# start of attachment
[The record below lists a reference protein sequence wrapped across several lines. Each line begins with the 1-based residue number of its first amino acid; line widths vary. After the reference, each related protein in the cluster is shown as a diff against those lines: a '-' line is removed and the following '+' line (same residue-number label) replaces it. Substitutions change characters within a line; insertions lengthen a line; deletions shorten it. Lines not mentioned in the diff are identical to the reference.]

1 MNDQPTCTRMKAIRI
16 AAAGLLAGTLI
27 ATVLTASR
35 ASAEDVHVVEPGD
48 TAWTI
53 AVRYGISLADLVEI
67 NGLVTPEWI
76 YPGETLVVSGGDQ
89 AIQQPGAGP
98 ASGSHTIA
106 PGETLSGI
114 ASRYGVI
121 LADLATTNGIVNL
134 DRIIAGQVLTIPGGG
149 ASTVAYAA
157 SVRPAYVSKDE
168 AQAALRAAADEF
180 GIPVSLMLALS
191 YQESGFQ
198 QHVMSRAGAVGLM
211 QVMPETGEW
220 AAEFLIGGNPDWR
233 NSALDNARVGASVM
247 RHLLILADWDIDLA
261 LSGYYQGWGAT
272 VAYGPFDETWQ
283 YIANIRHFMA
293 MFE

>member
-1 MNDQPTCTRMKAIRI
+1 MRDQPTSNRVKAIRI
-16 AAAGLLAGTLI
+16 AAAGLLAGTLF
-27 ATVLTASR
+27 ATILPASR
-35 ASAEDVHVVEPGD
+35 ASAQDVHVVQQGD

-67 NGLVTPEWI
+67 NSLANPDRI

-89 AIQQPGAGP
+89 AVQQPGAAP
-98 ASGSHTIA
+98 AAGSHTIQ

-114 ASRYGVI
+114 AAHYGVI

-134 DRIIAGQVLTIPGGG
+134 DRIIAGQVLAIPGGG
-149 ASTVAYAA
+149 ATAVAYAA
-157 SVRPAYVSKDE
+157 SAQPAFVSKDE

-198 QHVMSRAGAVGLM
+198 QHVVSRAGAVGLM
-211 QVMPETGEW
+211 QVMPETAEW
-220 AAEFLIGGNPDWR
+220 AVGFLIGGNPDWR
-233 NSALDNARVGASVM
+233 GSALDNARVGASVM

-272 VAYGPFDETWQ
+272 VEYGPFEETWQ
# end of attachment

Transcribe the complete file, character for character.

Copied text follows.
[The record below lists a reference protein sequence wrapped across several lines. Each line begins with the 1-based residue number of its first amino acid; line widths vary. After the reference, each related protein in the cluster is shown as a diff against those lines: a '-' line is removed and the following '+' line (same residue-number label) replaces it. Substitutions change characters within a line; insertions lengthen a line; deletions shorten it. Lines not mentioned in the diff are identical to the reference.]

1 MNDQPTCTRMKAIRI
16 AAAGLLAGTLI
27 ATVLTASR
35 ASAEDVHVVEPGD
48 TAWTI
53 AVRYGISLADLVEI
67 NGLVTPEWI
76 YPGETLVVSGGDQ
89 AIQQPGAGP
98 ASGSHTIA
106 PGETLSGI
114 ASRYGVI
121 LADLATTNGIVNL
134 DRIIAGQVLTIPGGG
149 ASTVAYAA
157 SVRPAYVSKDE
168 AQAALRAAADEF
180 GIPVSLMLALS
191 YQESGFQ
198 QHVMSRAGAVGLM
211 QVMPETGEW
220 AAEFLIGGNPDWR
233 NSALDNARVGASVM
247 RHLLILADWDIDLA
261 LSGYYQGWGAT
272 VAYGPFDETWQ
283 YIANIRHFMA
293 MFE

>member
-1 MNDQPTCTRMKAIRI
+1 MRDQPTSNRVKAIRI
-16 AAAGLLAGTLI
+16 AAAGLLAGTLF
-27 ATVLTASR
+27 ATILPASR
-35 ASAEDVHVVEPGD
+35 ASAQDVHVVQQGD

-67 NGLVTPEWI
+67 NSLANPDRI

-89 AIQQPGAGP
+89 AVQQPGAAP
-98 ASGSHTIA
+98 AAGSHTIQ

-114 ASRYGVI
+114 AAHYGVI

-134 DRIIAGQVLTIPGGG
+134 DRIIAGQVLAIPGGG
-149 ASTVAYAA
+149 ATAVAYAA
-157 SVRPAYVSKDE
+157 SAQPAFVSKDE

-198 QHVMSRAGAVGLM
+198 QHVVSRAGAVGLM
-211 QVMPETGEW
+211 QVMPETAEW
-220 AAEFLIGGNPDWR
+220 AVGFLIGGNPDWR
-233 NSALDNARVGASVM
+233 GSALDNARVGASVM

-272 VAYGPFDETWQ
+272 VEYGPFEETWQ